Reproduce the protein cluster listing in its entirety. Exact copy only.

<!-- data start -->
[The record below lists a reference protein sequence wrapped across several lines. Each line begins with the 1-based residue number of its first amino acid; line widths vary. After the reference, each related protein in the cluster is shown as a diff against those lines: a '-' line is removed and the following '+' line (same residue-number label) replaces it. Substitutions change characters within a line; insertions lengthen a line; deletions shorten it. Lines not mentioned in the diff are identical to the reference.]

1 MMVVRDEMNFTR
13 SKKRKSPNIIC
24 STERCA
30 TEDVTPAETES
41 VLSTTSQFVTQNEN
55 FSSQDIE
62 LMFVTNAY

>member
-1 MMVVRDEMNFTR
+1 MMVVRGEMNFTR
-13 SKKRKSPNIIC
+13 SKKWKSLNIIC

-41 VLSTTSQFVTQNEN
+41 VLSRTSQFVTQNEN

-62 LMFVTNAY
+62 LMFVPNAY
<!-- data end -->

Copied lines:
[The record below lists a reference protein sequence wrapped across several lines. Each line begins with the 1-based residue number of its first amino acid; line widths vary. After the reference, each related protein in the cluster is shown as a diff against those lines: a '-' line is removed and the following '+' line (same residue-number label) replaces it. Substitutions change characters within a line; insertions lengthen a line; deletions shorten it. Lines not mentioned in the diff are identical to the reference.]

1 MMVVRDEMNFTR
13 SKKRKSPNIIC
24 STERCA
30 TEDVTPAETES
41 VLSTTSQFVTQNEN
55 FSSQDIE
62 LMFVTNAY

>member
-1 MMVVRDEMNFTR
+1 MMVVRGEMNFTR
-13 SKKRKSPNIIC
+13 SKKWKSLNIIC

-41 VLSTTSQFVTQNEN
+41 VLSRTSQFVTQNEN

-62 LMFVTNAY
+62 LMFVPNAY